Same here, except I starte social media also to connect with other writers (way back in 2012), family, and old friends.

    Not a medium for civil discourse, except with the other singers in your own choir.

    Hope the sales come – I’m having great slowness in that department. It hasn’t helped that, for various external reasons, my brain refuses to kick on so I can write with it. I’m getting rather desperate. I sit here, it’s all planned out (from before), but no capacity to actually write. If it doesn’t get better, I’m dumping the last of the heart meds – to confirm my suspicions the meds are messing with my brain.

    I can’t even get excited about elections any more. (Not that I would be about this one, except as it affects my online writer friends.)

    • jwebster2 April 20, 2017 at 4:10 pm Reply

      Yes, when you see the effects they have on people who do get excited about elections it rather puts you off taking the whole process too seriously 🙂

      • Alicia Butcher Ehrhardt April 20, 2017 at 4:32 pm

        Elections are VERY serious business – witness our debacle over ours. But we haven’t gotten the latest system working – I blame the mainstream media for trying to make DT look as reasonable a candidate as HC – and therefore legitimizing the pond scum.

      • jwebster2 April 20, 2017 at 4:45 pm

        I’m not going to get lured into political discussion 🙂

      • Alicia Butcher Ehrhardt April 20, 2017 at 9:24 pm

        I was trying to comment without starting one!

        You know, appreciating your post and the work that went into it.

      • jwebster2 April 21, 2017 at 6:15 am

        just teasing 🙂

      • Alicia Butcher Ehrhardt April 21, 2017 at 6:44 am

        I know. 🙂

  2. jbwye April 24, 2017 at 7:25 am Reply

    Love it! But I’ve just stuck my neck out on social media… Not for a political party, but for the man himself, who’s done so much for our town – surely that must be allowed.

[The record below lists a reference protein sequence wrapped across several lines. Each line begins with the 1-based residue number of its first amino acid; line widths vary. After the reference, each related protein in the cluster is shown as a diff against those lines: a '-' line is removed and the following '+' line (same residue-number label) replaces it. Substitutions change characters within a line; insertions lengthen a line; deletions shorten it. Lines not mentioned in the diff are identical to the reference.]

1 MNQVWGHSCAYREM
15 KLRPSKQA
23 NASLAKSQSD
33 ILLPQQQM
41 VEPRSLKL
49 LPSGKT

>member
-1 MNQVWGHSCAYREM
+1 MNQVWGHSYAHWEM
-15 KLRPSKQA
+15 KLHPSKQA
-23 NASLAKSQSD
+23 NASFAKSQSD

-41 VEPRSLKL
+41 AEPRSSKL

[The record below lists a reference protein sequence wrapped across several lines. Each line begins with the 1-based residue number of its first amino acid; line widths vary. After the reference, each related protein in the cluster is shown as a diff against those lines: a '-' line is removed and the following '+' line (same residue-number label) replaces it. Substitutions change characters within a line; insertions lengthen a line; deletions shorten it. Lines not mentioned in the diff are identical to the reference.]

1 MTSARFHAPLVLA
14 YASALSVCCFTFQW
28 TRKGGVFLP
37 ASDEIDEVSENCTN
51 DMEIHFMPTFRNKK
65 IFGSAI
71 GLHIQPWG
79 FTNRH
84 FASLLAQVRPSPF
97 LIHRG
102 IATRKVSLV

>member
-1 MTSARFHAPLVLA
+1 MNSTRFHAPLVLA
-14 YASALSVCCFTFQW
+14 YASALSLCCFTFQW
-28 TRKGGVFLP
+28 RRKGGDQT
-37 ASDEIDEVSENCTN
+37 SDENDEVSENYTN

• jwebster2 April 24, 2017 at 7:46 am Reply

      when I first voted in an election, the political parties were not named on the ballot papers. In the UK we vote for individuals we hope will represent us and all their constituents. There have been great parliamentarians of all parties who have won the affection and loyalty of their constituents so that they increased their majorities as people from across the political divide voted for them as the best possible choice.
      Such people are disliked by party managers as they do from time to time ignore the whips and are impossible to punish because they genuinely have the support of the people

  3. jbwye April 27, 2017 at 7:49 am Reply

    Thanks for that, Jim – my eyes have been opened! (have only lived here for 17 years). I’m glad people still vote for individuals rather than parties, even though they might be in the minority. I would have thought it the rational thing to do, even in our increasingly global society.

    • jwebster2 April 27, 2017 at 5:33 pm Reply

      Only a small proportion of the population regard themselves as party supporters. It’s still common to have people vote for a different party in local elections as opposed to National elections 🙂

      • jbwye April 28, 2017 at 9:10 am

        Oh! Don’t think I’ll ever get to understand the political / local election systems here!! Anyway – I’m going to vote for the person who’s done much for the area when he was “in”. And he’s standing in the national elections….. so I guess I’m one of those oddly common people too.

      • jwebster2 April 28, 2017 at 11:14 am

        The advantage of having made up your mind is that you can cheerfully ignore the wave of blather that threatens to overwhelm us 🙂